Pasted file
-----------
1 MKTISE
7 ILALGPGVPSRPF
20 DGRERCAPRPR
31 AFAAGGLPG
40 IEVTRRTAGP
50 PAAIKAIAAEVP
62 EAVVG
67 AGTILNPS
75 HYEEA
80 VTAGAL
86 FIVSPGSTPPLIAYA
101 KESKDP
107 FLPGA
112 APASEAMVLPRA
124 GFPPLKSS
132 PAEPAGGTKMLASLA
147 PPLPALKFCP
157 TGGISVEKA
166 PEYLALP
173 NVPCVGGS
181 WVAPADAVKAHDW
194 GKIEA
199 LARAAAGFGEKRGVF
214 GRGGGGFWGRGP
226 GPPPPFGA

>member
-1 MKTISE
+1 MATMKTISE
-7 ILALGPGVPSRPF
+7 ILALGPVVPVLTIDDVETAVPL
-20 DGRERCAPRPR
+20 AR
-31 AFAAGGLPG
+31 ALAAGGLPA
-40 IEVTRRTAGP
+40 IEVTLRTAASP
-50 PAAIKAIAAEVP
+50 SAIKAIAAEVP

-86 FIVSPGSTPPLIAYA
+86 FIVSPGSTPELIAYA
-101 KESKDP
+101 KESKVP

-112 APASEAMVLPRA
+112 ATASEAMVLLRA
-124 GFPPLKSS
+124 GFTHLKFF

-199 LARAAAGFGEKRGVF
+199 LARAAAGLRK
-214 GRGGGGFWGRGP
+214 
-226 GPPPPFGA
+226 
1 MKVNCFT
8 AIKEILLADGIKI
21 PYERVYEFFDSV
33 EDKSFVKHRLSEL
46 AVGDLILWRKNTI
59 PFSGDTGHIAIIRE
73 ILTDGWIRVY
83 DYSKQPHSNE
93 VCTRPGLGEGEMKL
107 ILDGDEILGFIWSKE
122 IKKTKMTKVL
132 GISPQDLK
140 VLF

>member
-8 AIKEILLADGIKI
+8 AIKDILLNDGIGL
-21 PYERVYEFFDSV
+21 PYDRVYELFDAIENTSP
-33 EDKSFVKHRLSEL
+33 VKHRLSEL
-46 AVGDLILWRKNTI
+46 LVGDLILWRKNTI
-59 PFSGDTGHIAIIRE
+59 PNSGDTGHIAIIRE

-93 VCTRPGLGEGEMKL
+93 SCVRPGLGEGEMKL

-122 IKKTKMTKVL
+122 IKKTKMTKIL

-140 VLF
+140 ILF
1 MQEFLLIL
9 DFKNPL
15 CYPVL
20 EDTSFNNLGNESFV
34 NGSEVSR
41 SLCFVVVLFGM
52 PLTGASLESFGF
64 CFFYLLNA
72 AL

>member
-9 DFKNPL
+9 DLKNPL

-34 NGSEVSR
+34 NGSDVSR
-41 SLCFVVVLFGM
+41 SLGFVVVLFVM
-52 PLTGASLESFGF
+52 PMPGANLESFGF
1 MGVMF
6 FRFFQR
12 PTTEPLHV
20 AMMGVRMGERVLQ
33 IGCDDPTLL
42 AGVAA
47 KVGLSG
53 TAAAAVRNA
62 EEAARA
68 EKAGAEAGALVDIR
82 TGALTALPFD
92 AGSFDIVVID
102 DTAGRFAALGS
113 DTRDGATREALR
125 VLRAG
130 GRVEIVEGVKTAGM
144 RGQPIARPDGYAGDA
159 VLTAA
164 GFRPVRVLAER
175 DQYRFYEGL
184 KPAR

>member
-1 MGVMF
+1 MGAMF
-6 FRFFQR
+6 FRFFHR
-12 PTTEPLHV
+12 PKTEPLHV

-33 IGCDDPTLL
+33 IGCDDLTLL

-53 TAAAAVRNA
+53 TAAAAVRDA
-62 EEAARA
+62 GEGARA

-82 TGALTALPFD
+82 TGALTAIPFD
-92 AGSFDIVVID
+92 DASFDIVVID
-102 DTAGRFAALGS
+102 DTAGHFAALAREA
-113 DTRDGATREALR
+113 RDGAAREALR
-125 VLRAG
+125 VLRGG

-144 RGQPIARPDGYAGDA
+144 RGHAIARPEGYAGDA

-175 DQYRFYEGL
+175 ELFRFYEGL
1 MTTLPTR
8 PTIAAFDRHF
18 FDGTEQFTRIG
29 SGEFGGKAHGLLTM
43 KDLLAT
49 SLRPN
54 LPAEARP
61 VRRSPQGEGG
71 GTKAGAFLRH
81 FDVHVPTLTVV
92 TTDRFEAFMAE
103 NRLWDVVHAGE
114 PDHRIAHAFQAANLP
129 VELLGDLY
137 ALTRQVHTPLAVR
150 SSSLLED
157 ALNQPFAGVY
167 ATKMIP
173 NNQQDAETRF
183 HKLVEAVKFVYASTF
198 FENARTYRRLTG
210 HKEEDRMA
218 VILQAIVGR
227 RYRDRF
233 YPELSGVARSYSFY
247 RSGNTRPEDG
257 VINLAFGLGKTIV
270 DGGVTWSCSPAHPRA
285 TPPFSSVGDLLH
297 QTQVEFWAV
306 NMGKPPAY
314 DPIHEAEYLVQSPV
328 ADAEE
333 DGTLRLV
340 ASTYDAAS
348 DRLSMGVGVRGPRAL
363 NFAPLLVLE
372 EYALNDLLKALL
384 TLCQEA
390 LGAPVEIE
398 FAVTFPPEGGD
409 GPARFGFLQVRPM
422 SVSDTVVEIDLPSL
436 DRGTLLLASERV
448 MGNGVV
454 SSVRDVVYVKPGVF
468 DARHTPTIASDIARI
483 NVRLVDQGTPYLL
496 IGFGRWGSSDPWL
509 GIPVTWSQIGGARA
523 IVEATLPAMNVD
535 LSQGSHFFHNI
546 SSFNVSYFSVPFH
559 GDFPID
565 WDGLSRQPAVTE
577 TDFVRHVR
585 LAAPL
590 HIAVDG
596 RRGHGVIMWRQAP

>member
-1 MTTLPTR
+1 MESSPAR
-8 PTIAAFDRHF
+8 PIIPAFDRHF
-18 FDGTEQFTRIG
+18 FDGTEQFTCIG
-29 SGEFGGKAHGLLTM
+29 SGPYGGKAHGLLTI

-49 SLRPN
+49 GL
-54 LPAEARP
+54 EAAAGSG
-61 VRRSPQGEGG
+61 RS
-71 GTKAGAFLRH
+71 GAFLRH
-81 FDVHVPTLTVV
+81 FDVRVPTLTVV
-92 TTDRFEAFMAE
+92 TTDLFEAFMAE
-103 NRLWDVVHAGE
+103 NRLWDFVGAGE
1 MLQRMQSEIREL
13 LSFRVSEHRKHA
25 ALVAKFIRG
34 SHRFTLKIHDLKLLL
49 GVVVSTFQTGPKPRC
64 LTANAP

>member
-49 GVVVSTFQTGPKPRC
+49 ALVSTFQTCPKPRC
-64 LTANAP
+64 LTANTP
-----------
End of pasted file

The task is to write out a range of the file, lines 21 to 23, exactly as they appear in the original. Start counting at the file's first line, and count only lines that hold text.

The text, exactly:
181 WVAPADAVKAHDW
194 GKIEA
199 LARAAAGFGEKRGVF